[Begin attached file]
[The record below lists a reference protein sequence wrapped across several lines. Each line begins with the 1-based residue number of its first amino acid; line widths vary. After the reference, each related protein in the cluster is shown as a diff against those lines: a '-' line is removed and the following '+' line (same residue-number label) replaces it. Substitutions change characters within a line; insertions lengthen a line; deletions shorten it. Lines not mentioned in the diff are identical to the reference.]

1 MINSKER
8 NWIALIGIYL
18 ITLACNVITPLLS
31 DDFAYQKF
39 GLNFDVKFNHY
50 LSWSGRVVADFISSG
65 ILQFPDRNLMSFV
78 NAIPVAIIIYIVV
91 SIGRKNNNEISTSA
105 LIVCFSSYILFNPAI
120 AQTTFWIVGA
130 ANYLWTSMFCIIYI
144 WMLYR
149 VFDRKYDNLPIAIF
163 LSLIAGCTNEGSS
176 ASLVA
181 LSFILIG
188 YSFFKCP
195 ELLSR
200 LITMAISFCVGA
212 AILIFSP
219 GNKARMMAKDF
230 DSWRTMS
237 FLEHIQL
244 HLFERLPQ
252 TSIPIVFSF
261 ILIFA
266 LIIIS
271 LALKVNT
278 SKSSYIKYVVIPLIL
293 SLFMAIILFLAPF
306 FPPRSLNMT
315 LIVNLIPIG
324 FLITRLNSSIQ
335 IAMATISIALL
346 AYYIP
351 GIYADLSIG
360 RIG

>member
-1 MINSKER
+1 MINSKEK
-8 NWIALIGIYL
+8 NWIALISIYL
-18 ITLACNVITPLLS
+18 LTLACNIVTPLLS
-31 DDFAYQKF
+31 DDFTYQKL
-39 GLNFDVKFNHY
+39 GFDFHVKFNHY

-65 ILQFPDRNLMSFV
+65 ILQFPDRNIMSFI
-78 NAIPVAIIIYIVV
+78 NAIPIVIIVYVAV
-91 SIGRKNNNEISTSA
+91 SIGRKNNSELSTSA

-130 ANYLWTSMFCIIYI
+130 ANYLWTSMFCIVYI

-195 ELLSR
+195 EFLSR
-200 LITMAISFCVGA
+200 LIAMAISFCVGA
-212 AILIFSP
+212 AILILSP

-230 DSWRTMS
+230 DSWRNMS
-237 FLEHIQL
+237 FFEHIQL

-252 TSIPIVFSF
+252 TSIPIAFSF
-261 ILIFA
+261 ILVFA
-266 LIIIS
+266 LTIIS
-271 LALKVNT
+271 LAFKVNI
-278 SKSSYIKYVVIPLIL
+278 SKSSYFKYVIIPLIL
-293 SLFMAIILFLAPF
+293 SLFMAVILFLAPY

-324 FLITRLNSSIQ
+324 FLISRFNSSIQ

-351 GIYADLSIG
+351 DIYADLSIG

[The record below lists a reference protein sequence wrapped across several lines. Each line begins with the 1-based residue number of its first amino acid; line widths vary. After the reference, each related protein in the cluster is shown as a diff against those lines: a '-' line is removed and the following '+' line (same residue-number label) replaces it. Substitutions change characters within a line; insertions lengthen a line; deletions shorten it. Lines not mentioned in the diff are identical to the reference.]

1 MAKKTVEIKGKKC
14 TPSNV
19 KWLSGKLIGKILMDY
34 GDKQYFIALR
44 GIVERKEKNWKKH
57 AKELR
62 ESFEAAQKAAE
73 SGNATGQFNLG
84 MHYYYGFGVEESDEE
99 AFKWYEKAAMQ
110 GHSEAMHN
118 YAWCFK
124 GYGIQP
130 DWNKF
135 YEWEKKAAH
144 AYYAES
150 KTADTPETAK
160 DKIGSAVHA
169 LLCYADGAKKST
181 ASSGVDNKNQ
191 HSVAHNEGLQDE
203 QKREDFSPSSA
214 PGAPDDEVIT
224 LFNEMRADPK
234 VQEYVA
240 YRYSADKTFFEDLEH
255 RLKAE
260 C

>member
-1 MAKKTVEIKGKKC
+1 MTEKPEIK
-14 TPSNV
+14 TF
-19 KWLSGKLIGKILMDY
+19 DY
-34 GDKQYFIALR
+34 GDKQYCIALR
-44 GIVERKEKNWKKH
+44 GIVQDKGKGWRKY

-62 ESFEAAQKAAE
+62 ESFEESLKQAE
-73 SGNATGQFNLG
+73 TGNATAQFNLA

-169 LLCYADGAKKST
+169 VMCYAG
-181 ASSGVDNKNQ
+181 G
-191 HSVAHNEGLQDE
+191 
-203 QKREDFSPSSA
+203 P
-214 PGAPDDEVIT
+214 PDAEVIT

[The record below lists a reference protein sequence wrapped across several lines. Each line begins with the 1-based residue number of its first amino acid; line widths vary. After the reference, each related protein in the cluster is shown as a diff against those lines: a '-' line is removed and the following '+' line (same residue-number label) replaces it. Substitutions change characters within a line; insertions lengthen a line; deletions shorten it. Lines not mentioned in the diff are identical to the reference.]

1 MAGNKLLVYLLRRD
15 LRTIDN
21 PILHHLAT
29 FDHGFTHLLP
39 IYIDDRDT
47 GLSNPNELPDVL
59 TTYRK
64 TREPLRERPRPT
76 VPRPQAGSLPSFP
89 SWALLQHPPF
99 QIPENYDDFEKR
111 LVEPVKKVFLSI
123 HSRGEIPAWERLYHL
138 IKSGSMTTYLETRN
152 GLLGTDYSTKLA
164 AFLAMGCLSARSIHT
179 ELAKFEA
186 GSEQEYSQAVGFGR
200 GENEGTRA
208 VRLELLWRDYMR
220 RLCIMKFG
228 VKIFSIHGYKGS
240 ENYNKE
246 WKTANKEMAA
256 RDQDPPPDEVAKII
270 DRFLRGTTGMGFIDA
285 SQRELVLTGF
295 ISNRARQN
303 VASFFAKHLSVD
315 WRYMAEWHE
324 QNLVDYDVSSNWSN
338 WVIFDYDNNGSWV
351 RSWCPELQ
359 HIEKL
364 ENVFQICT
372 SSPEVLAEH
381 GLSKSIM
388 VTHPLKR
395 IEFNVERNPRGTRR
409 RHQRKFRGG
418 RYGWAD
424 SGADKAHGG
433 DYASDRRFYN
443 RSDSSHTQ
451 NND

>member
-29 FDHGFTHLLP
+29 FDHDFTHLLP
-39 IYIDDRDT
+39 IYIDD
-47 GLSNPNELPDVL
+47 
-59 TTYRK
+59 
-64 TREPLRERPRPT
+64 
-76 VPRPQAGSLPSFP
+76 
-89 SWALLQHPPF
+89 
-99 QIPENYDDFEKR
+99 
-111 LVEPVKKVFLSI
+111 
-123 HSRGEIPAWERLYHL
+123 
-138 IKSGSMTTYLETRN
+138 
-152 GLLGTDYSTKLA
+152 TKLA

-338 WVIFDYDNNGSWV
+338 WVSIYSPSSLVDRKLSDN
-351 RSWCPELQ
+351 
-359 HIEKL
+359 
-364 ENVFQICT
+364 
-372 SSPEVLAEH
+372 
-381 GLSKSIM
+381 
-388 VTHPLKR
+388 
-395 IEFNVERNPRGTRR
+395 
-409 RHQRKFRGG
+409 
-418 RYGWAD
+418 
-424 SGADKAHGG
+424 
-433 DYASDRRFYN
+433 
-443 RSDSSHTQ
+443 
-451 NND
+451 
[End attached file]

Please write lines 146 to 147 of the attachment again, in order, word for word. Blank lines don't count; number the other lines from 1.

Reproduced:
59 TTYRK
64 TREPLRERPRPT